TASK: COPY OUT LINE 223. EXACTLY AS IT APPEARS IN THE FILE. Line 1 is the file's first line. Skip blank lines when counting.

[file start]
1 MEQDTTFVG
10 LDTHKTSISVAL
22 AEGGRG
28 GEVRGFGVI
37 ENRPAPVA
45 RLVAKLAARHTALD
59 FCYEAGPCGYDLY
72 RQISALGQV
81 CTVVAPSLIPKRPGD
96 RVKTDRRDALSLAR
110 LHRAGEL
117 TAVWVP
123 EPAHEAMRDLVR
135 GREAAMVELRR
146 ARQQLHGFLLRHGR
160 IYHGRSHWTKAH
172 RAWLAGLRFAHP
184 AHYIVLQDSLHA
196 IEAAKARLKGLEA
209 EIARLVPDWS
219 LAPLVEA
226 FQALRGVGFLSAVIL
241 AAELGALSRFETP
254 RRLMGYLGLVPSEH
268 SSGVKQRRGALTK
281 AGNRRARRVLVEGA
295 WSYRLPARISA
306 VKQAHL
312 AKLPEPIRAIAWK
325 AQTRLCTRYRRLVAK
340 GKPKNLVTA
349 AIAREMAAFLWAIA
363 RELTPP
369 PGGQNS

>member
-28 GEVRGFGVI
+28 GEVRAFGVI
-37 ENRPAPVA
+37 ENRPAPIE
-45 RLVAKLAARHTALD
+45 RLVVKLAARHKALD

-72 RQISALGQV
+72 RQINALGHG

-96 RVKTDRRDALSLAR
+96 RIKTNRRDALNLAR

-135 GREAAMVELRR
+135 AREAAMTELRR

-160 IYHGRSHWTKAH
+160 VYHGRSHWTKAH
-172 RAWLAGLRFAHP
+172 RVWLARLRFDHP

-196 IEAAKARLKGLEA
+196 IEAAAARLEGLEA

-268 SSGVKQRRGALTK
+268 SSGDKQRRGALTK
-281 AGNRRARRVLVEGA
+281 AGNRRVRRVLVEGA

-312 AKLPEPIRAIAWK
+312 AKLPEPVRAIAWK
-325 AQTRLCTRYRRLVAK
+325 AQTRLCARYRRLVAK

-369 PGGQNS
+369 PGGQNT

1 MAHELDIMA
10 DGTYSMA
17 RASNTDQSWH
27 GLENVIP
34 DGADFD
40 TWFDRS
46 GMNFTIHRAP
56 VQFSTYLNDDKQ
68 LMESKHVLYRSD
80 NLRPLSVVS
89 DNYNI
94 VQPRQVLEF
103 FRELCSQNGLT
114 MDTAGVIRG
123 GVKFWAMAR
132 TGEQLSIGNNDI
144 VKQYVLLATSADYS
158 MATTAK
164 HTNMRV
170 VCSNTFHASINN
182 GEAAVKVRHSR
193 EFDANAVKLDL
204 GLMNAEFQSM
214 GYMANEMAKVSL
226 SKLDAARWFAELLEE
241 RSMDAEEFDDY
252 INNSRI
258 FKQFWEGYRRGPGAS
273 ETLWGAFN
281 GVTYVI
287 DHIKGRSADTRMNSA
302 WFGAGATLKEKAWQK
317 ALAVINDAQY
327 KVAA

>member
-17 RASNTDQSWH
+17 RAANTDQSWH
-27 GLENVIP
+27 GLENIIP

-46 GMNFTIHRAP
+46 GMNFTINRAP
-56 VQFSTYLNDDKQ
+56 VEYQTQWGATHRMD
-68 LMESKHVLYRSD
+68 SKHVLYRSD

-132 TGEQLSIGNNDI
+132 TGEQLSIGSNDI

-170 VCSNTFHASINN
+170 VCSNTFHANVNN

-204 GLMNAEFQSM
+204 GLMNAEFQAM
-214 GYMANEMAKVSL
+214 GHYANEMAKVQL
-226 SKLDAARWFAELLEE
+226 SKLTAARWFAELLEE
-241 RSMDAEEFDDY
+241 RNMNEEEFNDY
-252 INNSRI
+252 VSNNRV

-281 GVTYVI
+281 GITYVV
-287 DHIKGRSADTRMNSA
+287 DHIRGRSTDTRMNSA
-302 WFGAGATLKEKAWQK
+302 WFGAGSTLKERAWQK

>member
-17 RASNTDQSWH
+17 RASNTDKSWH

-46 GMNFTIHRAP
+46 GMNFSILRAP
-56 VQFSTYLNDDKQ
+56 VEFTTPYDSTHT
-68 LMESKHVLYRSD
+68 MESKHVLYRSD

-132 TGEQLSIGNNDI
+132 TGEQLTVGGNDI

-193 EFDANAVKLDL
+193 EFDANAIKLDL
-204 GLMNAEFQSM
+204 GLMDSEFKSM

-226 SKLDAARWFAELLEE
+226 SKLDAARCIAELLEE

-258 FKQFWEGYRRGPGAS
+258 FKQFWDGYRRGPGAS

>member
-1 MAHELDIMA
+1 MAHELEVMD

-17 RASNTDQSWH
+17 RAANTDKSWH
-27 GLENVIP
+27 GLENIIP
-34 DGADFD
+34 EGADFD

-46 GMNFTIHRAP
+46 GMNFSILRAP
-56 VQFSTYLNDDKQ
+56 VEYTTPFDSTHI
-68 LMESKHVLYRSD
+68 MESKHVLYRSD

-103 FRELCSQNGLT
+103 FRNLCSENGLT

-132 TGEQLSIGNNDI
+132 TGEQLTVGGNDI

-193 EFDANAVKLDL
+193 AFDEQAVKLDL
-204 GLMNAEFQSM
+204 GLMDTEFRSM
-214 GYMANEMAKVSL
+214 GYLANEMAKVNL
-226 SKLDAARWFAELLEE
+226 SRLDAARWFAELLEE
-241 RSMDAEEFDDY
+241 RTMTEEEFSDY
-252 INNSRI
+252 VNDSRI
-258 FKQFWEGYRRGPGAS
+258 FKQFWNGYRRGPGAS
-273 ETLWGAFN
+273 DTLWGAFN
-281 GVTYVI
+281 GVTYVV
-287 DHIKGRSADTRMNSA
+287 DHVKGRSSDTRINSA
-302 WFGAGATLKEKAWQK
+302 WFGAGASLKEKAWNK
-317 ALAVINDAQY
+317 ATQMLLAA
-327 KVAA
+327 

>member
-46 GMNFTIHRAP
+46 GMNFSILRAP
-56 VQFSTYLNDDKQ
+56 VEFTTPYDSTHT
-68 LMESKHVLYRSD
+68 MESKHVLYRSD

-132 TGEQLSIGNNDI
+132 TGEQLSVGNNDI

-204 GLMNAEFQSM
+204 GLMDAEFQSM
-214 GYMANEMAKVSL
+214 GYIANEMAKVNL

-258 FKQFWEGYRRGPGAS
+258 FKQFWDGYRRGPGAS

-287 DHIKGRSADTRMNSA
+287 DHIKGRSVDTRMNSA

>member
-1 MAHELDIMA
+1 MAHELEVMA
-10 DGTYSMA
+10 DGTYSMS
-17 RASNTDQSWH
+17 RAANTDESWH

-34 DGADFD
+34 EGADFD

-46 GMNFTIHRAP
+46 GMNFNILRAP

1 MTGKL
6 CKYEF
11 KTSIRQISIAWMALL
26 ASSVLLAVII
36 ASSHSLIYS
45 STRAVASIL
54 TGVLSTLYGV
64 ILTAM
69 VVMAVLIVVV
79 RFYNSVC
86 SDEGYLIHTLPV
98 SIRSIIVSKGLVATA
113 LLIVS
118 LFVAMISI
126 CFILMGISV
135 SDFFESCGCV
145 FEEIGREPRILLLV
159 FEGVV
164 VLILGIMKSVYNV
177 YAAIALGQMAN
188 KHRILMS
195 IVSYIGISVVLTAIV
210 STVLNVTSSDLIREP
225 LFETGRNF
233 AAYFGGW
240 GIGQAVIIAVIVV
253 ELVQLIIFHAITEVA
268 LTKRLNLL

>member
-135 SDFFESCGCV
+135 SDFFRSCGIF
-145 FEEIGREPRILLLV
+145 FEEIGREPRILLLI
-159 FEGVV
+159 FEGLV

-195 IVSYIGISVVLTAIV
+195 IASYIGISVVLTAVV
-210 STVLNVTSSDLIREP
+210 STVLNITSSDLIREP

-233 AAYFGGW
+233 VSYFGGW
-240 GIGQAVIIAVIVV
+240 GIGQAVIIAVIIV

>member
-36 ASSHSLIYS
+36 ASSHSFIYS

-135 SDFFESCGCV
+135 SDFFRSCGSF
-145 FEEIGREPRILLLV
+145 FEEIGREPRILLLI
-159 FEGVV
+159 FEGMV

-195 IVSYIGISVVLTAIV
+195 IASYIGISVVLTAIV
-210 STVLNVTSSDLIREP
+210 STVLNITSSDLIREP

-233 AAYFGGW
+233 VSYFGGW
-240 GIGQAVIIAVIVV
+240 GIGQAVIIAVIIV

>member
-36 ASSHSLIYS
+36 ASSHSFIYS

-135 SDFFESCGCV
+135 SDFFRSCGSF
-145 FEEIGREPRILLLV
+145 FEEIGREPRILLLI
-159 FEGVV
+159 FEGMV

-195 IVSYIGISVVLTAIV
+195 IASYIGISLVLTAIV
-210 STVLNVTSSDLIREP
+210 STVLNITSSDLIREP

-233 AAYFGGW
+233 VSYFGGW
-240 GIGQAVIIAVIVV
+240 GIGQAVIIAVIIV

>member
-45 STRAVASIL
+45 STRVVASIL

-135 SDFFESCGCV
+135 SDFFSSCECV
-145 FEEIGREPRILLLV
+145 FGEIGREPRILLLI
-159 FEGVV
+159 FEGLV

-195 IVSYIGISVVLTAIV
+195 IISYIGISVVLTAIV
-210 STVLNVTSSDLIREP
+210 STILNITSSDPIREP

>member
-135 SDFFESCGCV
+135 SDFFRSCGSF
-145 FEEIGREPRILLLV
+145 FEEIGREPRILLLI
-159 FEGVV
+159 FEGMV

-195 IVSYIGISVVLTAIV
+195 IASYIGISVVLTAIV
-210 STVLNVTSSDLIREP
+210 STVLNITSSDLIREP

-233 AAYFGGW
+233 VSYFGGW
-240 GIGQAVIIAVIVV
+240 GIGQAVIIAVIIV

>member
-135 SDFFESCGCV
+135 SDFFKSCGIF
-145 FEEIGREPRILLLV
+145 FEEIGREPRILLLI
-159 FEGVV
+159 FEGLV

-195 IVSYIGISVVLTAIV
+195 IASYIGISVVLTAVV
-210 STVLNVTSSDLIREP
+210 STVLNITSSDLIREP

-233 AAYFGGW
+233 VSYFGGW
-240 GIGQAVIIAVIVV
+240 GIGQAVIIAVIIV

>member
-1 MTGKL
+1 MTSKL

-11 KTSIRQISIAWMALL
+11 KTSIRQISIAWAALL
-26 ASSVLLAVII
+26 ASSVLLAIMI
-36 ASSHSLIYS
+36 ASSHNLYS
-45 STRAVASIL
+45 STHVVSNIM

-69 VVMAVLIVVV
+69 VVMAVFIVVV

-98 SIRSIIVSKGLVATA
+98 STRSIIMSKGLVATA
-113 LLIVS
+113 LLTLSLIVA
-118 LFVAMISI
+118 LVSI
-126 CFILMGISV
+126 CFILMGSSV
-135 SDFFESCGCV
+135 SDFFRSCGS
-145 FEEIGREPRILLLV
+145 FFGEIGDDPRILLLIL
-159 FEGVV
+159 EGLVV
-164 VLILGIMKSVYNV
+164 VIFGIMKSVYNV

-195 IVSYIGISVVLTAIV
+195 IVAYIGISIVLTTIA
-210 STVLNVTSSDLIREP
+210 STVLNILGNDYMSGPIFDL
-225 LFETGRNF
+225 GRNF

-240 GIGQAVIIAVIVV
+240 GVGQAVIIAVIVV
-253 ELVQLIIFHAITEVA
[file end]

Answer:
11 KTSIRQISIAWMALL